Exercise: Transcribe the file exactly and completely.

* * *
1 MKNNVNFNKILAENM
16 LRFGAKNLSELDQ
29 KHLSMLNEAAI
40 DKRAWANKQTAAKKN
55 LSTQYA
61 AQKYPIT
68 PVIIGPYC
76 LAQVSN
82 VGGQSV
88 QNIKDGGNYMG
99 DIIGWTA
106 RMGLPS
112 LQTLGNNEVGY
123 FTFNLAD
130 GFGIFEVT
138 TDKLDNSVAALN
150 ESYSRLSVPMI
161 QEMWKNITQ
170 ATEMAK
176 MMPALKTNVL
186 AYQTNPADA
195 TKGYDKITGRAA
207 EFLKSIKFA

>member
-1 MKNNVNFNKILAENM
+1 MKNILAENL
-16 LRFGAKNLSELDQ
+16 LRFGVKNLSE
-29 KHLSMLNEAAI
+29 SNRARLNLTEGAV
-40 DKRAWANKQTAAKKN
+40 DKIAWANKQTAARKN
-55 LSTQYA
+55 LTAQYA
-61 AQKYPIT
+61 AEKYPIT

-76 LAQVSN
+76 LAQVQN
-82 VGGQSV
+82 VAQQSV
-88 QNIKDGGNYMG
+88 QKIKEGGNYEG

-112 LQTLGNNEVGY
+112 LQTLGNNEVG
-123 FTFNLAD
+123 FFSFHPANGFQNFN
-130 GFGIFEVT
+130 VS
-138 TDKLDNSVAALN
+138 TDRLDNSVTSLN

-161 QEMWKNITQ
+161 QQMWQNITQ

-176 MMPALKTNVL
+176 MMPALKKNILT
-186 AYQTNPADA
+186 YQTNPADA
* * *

1 MKNNVNFNKILAENM
16 LRFGAKNLSELDQ
29 KHLSMLNEAAI
40 DKRAWANKQTAAKKN
55 LSTQYA
61 AQKYPIT
68 PVIIGPYC
76 LAQVSN
82 VGGQSV
88 QNIKDGGNYMG
99 DIIGWTA
106 RMGLPS
112 LQTLGNNEVGY
123 FTFNLAD
130 GFGIFEVT
138 TDKLDNSVAALN
150 ESYSRLSVPMI
161 QEMWKNITQ
170 ATEMAK
176 MMPALKTNVL
186 AYQTNPADA
195 TKGYDKITGRAA
207 EFLKSIKFA

>member
-1 MKNNVNFNKILAENM
+1 MKNILAENL
-16 LRFGAKNLSELDQ
+16 LRFGVKNLSE
-29 KHLSMLNEAAI
+29 SNRARLNLTEGAV
-40 DKRAWANKQTAAKKN
+40 DKIAWANKQTAARKN
-55 LSTQYA
+55 LTAQYA
-61 AQKYPIT
+61 AEKYPIT

-76 LAQVSN
+76 LAQVQN
-82 VGGQSV
+82 VAQQSV
-88 QNIKDGGNYMG
+88 QKIKEGGNYEG

-112 LQTLGNNEVGY
+112 LQTLGNNEVG
-123 FTFNLAD
+123 FFSFHPANGFQNFN
-130 GFGIFEVT
+130 VS
-138 TDKLDNSVAALN
+138 TDRLDNSVTSLN

-161 QEMWKNITQ
+161 QQMWQNITQ

-176 MMPALKTNVL
+176 MMPALKKNILT
-186 AYQTNPADA
+186 YQTNPADA